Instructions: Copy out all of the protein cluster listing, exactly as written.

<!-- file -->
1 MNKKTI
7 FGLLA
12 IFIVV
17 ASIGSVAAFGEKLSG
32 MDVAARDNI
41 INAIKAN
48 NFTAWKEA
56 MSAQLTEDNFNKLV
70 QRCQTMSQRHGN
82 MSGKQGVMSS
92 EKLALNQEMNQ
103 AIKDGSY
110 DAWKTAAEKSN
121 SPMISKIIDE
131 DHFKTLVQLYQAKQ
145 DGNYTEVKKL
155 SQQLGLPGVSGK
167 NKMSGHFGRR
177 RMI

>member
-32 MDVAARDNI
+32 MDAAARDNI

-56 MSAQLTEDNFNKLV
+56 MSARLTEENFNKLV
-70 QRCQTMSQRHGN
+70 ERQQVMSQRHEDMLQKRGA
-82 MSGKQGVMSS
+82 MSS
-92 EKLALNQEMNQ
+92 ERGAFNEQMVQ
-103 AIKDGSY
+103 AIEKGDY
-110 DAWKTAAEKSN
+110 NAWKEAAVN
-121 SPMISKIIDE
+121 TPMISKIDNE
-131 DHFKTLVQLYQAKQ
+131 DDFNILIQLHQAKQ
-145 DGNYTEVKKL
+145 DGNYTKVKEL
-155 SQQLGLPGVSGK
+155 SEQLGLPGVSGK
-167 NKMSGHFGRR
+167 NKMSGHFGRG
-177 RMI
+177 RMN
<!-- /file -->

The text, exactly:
1 MNKKTI
7 FGLLA
12 IFIVV
17 ASIGSVAAFGEKLSG
32 MDVAARDNI
41 INAIKAN
48 NFTAWKEA
56 MSAQLTEDNFNKLV
70 QRCQTMSQRHGN
82 MSGKQGVMSS
92 EKLALNQEMNQ
103 AIKDGSY
110 DAWKTAAEKSN
121 SPMISKIIDE
131 DHFKTLVQLYQAKQ
145 DGNYTEVKKL
155 SQQLGLPGVSGK
167 NKMSGHFGRR
177 RMI

>member
-32 MDVAARDNI
+32 MDAAARDNI

-56 MSAQLTEDNFNKLV
+56 MSARLTEENFNKLV
-70 QRCQTMSQRHGN
+70 ERQQVMSQRHEDMLQKRGA
-82 MSGKQGVMSS
+82 MSS
-92 EKLALNQEMNQ
+92 ERGAFNEQMVQ
-103 AIKDGSY
+103 AIEKGDY
-110 DAWKTAAEKSN
+110 NAWKEAAVN
-121 SPMISKIIDE
+121 TPMISKIDNE
-131 DHFKTLVQLYQAKQ
+131 DDFNILIQLHQAKQ
-145 DGNYTEVKKL
+145 DGNYTKVKEL
-155 SQQLGLPGVSGK
+155 SEQLGLPGVSGK
-167 NKMSGHFGRR
+167 NKMSGHFGRG
-177 RMI
+177 RMN